Conventional wisdom says coffee’s bad. Doctors agree. Magazines second the motion. You can hardly find a kind word about coffee.
Which is just a tad bizarre since coffee is a health drink. Since nearly 90% of the U. S. population drinks the stuff, this comes under the heading of good news.
Want proof? Let’s talk about what came out of some studies–good studies, done right.
A cup of coffee has more antioxidants than a serving of blueberries, grape juice, etc. And four times the antioxidant power of green tea. Besides smog, bad diet and the like, just living creates free radicals, the enemies within that age us and bring disease. Antioxidants ride to the rescue and destroy those bad guys. Never miss out on your share of antioxidants. Or more.
Coffee supports thyroid function. You can’t say that about very many things you eat or drink. In fact, coffee may be it.
And it does the same for progesterone, which is huge. Progesterone balances estrogen and testosterone, important in today’s world where so many things cause massive imbalances, throwing the endocrine system for a loop. Coffee alone probably can’t resolve estrogen dominance, but it helps.
Coffee lowers the risk of stroke, Type 2 diabetes, Parkinson’s disease and dementia. Not to mention cancer..
And it helps the heart, prevents tooth decay and protects the liver from alcohol and acetaminophen (Tylenol). In today’s world, the liver needs all the protection it can get.
Long charged with causing fibrocystic breast disease, now they’re finding coffee offers protection–and from breast cancer, too. The real cause of fibrocystic breast disease appears to be a nutritional imbalance. Chances are you’ll never hear a doctor say that.
Coffee also provides magnesium, which most of us lack. And while providing this good mineral, coffee protects us from heavy metals, such as cadmium, that cause all sorts of problems.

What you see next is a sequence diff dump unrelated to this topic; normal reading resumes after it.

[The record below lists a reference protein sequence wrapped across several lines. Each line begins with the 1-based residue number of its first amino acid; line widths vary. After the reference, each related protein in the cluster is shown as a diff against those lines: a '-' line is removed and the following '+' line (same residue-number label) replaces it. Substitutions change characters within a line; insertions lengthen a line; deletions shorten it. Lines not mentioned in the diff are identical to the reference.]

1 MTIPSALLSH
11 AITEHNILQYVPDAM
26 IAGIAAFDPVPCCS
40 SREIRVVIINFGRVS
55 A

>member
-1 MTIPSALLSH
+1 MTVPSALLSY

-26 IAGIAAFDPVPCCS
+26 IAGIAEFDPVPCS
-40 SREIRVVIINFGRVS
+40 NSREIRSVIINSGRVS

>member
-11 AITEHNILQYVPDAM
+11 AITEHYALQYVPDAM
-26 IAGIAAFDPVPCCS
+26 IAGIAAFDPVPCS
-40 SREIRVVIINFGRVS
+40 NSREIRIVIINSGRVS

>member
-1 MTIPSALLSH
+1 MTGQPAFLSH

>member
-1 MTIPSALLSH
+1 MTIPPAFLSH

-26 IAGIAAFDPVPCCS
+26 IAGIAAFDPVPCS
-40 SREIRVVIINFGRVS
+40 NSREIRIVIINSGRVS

If you’re pregnant, coffee does great things for your baby. For one thing, it helps the baby’s endocrine system. While a few animal studies claim that coffee interferes with the baby’s growth, the studies are a little iffy. But just in case, adding a little sugar to your diet resolves the issue. As you drink a cup of coffee, eat a little dark chocolate–another antioxidant. This healthy living business has a lot to recommend it.
What about the claim that coffee raises your blood pressure? Drinking coffee on an empty stomach will raise your blood pressure a little, but not as much as drinking a glass of water. As usual, it takes perspective to tell the real story.
If you worry about the jitters, add cream or whole milk. Adding milk to tea seems to deplete its benefits, but not coffee.
I could go on, but I do believe I’ve made my point that coffee has a lot to recommend it. So how to explain the war against coffee? I mean, what do they do with the mountain of evidence contradicting their case?
Apparently they’re chanting anti-coffee slogans too loudly to hear the good news.
Ah, well. Grind some dark roast and let’s enjoy a cup together.
God is good,
About the author: Bette Dowdell is not a doctor, nor does she purport to be one. She’s a patient who’s been studying and successfully handling her own endocrine problems for more than 30 years. She offers a free health e-zine, introductory teleseminars and an in-depth12-month subscription program, “Moving to Health,” about living well with endocrine issues. She explains how things work–or don’t, discusses what things to avoid as well as the things that help, and she provides a lot of well-researched nutritional information. Subscribe to her free e-zine at http://TooPoopedToParticipate.com. Information is power.